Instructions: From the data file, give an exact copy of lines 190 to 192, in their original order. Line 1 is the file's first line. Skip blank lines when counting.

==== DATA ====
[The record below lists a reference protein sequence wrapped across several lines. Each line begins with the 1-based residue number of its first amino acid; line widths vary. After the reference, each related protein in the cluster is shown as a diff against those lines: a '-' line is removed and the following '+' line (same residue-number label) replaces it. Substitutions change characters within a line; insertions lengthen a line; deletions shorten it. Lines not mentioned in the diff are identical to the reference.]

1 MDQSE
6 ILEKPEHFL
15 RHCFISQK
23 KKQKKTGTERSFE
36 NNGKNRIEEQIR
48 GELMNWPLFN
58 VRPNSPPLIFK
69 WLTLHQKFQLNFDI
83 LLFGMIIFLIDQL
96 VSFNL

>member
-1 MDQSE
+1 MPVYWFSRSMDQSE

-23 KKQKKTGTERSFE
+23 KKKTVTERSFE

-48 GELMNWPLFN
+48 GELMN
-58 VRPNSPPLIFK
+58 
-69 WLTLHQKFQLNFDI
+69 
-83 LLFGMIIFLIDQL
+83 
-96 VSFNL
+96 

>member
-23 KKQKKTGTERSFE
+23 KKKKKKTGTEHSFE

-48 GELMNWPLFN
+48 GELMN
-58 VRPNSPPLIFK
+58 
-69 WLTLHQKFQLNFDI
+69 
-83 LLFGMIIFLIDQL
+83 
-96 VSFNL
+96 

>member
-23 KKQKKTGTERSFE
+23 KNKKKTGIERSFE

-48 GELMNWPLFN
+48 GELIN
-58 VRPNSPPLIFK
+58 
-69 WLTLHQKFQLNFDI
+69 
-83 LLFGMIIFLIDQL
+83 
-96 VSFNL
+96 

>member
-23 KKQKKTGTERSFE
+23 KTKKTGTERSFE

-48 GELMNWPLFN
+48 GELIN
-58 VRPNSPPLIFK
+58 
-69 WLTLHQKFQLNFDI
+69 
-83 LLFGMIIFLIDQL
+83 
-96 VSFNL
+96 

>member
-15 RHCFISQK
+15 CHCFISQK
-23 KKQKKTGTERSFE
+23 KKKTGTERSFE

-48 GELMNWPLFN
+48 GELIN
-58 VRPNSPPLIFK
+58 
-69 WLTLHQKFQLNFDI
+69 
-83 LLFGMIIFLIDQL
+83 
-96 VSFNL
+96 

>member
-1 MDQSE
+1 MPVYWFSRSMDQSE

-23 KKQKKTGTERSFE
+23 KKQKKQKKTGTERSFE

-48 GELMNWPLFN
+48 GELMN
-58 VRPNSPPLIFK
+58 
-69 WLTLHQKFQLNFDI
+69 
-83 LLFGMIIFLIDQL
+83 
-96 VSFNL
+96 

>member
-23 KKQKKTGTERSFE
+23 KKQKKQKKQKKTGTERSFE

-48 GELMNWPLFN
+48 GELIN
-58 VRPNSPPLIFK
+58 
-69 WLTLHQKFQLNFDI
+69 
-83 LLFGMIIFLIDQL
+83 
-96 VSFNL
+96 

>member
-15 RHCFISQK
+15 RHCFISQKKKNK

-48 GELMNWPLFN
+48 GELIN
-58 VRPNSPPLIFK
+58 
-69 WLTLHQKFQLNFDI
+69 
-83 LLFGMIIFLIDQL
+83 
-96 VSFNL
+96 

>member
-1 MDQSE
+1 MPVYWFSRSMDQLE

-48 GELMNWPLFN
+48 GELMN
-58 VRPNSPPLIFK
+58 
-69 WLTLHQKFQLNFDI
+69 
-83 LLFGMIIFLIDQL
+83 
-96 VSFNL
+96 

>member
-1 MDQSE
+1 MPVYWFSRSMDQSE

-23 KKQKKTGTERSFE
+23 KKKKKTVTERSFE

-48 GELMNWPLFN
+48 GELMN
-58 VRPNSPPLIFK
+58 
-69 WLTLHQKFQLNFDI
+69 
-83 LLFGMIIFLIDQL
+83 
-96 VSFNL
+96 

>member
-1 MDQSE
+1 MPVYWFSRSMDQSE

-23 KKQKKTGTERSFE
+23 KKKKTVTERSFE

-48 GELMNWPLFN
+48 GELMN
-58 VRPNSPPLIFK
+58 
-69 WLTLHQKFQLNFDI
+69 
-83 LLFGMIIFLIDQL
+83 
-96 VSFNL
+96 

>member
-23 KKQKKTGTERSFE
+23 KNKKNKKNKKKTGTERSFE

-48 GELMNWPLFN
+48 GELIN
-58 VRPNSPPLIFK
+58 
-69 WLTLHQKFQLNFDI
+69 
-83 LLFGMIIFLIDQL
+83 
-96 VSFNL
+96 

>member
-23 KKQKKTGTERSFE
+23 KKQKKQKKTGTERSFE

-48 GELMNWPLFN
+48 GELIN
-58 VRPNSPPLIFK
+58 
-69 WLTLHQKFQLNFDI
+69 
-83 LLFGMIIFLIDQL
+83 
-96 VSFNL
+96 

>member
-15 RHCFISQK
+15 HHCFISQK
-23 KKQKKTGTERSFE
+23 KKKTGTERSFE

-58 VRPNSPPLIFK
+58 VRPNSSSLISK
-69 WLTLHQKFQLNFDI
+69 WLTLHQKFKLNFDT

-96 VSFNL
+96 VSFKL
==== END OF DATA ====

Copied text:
+96 

>member
-15 RHCFISQK